Online job website CareerBuilder conducted a national survey between May 14 and June 4, polling more than 3,800 full-time workers and more than 2,200 hiring managers across industries and functions. Managers and workers ages 25 to 34 and managers and workers 55 and older were surveyed to get a picture of how the styles of the two groups differ.

“Age disparities in the office are perhaps more diverse now than they’ve ever been,” says Rosemary Haefner, vice president of human resources at CareerBuilder. “It’s not uncommon to see 30-year-olds managing 50-year-olds or 65-year-olds mentoring 22-year-olds. While the tenets of successful management are consistent across generations, there are subtle differences in work habits and views that all workers must empathize with when working with or managing someone who’s much different in age.” read more…

How to Match Millenials with Mentors: Part 2

June 19, 2011 - by: admin 0 COMMENTS

Last month, Allison Duke discussed the unique aspects of the Millennial workforce and the benefits of having a traditional mentoring program for these workers. Since Millenials aren’t traditional workers, this month, she explores other ways of structuring your mentoring program, starting with . . .

Reverse Mentoring

With reverse mentoring, Millennials are matched with executives who can benefit from the younger employees’ skills. For example, Millennials have more experience with social media than any other generation, and they can be a tremendous asset to executives who need insight into new ways to reach their customers. read more…

Why Race Is Still Important

January 19, 2009 - by: Diversity Insight 0 COMMENTS

A Q & A with Georgetown University’s Christopher Metzler

In a way, Christopher Metzler is responsible for diversity increasingly being taken seriously as an integral part of any organization’s business strategy. After all, while at Cornell University, he created the nation’Christopher Metzlers first certification program for diversity professionals. And as associate dean at Georgetown University’s School of Continuing Studies — the position he currently holds — he created the country’s first master’s degree in diversity. On top of that, he’s authored many books on the subject, including The Competencies of the Chief Diversity Officers and The Construction and Rearticulation of Race in a Post-Racial America.

We asked Metzler, who is also director of the Diversity and Inclusion Practice at F&H Solutions Group, an affiliate of Ford & Harrison LLP, to respond to the notion that Barack Obama’s election will force a new definition of organizational diversity (and one less about race).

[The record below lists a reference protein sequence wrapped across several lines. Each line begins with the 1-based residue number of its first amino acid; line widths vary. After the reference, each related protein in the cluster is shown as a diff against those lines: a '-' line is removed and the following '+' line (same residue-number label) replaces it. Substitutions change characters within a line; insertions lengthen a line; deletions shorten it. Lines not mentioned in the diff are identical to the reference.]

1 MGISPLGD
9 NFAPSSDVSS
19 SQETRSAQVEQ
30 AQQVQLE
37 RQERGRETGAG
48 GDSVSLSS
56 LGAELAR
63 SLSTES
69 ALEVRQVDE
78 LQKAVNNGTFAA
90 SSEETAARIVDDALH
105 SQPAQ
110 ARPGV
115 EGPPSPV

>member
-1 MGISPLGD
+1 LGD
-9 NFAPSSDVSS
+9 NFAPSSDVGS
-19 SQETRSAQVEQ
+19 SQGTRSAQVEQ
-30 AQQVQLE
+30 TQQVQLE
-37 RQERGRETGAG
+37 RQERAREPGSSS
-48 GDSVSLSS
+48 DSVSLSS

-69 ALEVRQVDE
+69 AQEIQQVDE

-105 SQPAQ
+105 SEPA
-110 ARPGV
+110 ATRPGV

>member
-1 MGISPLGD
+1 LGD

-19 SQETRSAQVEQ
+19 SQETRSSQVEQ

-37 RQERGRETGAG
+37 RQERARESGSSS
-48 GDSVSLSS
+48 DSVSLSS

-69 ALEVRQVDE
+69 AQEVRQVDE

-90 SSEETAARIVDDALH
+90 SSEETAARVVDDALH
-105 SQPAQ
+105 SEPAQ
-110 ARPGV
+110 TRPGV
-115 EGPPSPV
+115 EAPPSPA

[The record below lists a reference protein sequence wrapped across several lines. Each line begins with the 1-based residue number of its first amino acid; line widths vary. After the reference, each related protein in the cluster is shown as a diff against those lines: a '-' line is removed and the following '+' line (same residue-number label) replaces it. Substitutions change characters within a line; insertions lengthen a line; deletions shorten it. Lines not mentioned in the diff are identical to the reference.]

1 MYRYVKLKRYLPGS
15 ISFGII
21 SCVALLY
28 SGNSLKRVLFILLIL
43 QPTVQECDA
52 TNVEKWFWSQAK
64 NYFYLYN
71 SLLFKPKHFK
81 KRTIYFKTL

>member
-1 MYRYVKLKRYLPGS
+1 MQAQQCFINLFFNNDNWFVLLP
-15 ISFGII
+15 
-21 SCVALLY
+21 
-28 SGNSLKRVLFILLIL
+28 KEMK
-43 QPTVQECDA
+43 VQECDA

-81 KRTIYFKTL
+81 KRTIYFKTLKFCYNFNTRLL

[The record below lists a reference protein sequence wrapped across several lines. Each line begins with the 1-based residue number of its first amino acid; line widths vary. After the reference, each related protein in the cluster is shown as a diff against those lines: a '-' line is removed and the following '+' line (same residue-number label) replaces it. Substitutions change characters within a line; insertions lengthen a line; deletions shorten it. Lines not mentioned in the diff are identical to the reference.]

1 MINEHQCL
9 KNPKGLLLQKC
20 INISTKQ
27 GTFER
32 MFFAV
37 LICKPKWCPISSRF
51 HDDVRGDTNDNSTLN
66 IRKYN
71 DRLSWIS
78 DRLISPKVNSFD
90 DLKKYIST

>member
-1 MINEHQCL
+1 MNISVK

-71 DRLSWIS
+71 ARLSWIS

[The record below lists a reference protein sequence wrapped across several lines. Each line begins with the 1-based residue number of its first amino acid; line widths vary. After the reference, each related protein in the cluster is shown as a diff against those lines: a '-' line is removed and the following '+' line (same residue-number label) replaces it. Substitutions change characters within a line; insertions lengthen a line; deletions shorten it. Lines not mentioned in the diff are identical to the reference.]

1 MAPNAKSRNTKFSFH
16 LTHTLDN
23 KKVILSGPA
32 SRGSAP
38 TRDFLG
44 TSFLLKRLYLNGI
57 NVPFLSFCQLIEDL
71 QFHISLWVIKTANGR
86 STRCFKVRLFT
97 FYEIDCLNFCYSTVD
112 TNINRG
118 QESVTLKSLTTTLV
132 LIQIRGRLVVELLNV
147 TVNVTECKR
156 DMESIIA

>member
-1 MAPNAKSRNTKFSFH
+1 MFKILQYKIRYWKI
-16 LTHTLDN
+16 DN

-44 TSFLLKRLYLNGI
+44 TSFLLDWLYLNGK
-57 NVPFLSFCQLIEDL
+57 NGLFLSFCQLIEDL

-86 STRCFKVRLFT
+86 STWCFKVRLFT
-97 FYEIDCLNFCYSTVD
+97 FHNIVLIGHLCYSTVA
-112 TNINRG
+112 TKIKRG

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Keeping Talent: How to hold on to your youngest workers

May 18, 2008 - by: Diversity Insight 0 COMMENTS

We’ve already written about how to attract Gen Y workers — or Millennials, as they prefer to be called — but keeping them is an entirely different story.

“Millennials may be defined by the fact that they will never stop marketing themselves. Their resumes will be constantly updated online at social networking sites,” says Libby Sartain, senior vice president of HR for Yahoo!, which employs a large number of Gen Y professionals. “This poses a real challenge to organizations and HR. Our role will be one of constant re-recruiting of our own employees, while at the same time recruiting new employees.”

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Generation Gap: Perspective key to dealing with generational divide

March 17, 2008 - by: Diversity Insight 3 COMMENTS

Here’s something you’ve probably never heard (or said): “Man, those kids in the younger generation really have their noses to the grindstone; they work much harder than we ever did.”

Fact is, there always has been a divide between generations. Each generation clashes and reacts to the one before it. Consider this analogy: The Internet is to Generation Y what rock ‘n’ roll was to the Boomers. Both are considered by the older generations to be fast and dangerous and therefore scary. Both shapes attitudes, unifies, and gives identity to those involved. Just like the Boomers’ parents couldn’t understand what all that loud music was about, the Boomers now can have a hard time relating to the global community Generation Y has found on the Web.

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Spotlight on Millennials: Managing and motivating the iPod workforce

January 22, 2008 - by: Diversity Insight 1 COMMENTS

Raised by Boomer parents on a diet of praise and self-esteem, Millennials are the next big thing, and they know it. They show up to work with lots of answers.

Hierarchy? Only if it helps us get the work done.

Need it yesterday? No problem.